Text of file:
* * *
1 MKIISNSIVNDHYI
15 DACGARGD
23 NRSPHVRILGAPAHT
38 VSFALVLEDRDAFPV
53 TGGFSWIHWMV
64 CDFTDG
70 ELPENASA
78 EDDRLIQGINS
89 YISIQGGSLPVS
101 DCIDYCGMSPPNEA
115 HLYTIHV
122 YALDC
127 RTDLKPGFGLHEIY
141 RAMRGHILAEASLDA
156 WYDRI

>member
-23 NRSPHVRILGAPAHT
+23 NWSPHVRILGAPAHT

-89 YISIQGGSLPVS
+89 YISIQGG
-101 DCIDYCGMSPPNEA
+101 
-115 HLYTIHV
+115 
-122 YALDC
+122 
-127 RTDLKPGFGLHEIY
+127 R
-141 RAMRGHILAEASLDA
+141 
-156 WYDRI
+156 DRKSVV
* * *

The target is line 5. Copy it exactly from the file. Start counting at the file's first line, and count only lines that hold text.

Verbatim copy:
53 TGGFSWIHWMV